East of England professionals ‘less confident than their employers’, says recruitment group Hays
- Credit: VisMedia
Businesses in the East of England have maintained a bullish outlook following the UK's vote to leave the European Union but their employees are feeling less confident, research by recuitment group Hays shows.
More than one in nine firms in the region (93%) expect their level of business activity to remain the same or increase in the coming year, the 2017 Hays UK Salary & Recruiting Trends guide says.
But the report, involving research carried out before and after the vote for Brexit, found that the mood among employees is less positive.
More than half of the region's professionals (58%) plan to leave their job within the year, with more than two thirds (69%) seeing no scope for career progression within their current organisation – a figure which has risen from 52% before the EU referendum.
Although secondary to career prospects, pay is another concern for professionals in the region with more than half (55%) being unhappy with their current salary level.
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And this seems unlikely to improve, with the average increase in professional salaries the East of England running at 1.3% (below the national average of 1.8%), only 17% of employers planning to raise pay by more than 2.5% and 23% of firms not planning an increase at all.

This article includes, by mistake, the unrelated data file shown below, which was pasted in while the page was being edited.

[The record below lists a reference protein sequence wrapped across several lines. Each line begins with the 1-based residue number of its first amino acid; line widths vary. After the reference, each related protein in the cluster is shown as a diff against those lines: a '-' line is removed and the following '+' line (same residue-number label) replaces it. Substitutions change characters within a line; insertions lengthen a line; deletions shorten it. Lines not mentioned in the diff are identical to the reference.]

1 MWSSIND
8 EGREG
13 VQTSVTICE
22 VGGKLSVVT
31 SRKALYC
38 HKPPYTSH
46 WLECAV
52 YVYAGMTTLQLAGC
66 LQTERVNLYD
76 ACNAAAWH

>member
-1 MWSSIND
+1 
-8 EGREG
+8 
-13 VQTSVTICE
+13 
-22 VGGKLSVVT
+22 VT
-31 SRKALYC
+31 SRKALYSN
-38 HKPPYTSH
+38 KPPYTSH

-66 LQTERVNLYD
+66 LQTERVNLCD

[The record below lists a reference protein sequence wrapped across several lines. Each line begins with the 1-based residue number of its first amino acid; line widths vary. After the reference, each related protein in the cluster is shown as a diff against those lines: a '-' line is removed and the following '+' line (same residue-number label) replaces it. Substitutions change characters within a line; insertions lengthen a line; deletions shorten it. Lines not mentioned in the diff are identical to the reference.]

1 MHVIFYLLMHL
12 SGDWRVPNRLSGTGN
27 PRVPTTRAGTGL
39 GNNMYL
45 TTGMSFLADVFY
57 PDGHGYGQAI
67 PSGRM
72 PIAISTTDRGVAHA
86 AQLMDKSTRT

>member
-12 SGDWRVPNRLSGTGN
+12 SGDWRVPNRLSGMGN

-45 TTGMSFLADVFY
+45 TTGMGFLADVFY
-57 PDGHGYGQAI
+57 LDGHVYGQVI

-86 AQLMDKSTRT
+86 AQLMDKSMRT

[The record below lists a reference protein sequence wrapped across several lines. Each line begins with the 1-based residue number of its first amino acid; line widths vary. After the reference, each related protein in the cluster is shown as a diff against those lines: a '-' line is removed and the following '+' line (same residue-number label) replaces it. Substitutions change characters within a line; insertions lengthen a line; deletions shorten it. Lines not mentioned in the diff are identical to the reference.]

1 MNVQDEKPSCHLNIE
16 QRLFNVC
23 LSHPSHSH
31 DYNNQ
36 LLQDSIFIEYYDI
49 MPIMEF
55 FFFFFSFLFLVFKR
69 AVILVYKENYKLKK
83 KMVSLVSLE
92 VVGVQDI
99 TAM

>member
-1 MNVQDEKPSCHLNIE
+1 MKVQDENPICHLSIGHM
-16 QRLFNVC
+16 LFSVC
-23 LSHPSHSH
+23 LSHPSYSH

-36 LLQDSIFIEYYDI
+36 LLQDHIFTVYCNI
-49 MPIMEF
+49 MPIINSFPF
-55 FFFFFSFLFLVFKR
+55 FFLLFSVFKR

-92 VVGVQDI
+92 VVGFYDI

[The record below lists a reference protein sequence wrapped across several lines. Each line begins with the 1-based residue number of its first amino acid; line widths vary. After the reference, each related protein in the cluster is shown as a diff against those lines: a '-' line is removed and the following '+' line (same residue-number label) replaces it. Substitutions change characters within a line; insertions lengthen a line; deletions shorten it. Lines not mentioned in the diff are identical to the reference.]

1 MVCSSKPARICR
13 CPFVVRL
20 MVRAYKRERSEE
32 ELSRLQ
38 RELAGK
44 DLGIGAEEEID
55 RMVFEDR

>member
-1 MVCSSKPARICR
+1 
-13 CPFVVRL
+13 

Perhaps unsurprisingly, half of firms in the region (50%) are braced for 'unrealistic' salary expectations, above the national average of 42%, and nearly a quarter (22%) report a shortage of the talent necessary to achieve their business objectives.
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Geoff Sims, director at Hays in the East of England, said: 'We are pleased to see that, despite the overall market uncertainty, the majority of businesses in the East of England actually expect their activity to increase this year and the majority are also planning to recruit. However, employees are yet to feel the same confidence.'
He added: 'Our research this year shows that salary increases were below the UK average for professional roles in the East of England and employees are feeling uncertain about their current roles and opportunities.
'In the year ahead employers will need to provide clearer career paths in order to balance higher salary expectations and retain and attract employees as they navigate through prolonged Brexit negotiations and meet the demands of post-referendum business challenges.'